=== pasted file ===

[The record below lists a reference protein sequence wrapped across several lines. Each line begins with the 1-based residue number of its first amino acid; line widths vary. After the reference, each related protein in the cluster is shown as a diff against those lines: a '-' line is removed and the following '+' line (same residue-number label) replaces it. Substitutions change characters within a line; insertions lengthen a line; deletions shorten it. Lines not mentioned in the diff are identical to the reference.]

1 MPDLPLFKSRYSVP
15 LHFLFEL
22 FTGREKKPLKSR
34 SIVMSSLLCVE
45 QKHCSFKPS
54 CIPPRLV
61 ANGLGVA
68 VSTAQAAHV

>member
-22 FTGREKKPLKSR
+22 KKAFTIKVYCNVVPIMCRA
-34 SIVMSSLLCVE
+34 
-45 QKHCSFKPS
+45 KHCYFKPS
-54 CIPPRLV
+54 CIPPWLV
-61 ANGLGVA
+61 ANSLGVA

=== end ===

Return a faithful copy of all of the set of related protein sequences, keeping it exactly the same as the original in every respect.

[The record below lists a reference protein sequence wrapped across several lines. Each line begins with the 1-based residue number of its first amino acid; line widths vary. After the reference, each related protein in the cluster is shown as a diff against those lines: a '-' line is removed and the following '+' line (same residue-number label) replaces it. Substitutions change characters within a line; insertions lengthen a line; deletions shorten it. Lines not mentioned in the diff are identical to the reference.]

1 MPDLPLFKSRYSVP
15 LHFLFEL
22 FTGREKKPLKSR
34 SIVMSSLLCVE
45 QKHCSFKPS
54 CIPPRLV
61 ANGLGVA
68 VSTAQAAHV

>member
-22 FTGREKKPLKSR
+22 KKAFTIKVYCNVVPIMCRA
-34 SIVMSSLLCVE
+34 
-45 QKHCSFKPS
+45 KHCYFKPS
-54 CIPPRLV
+54 CIPPWLV
-61 ANGLGVA
+61 ANSLGVA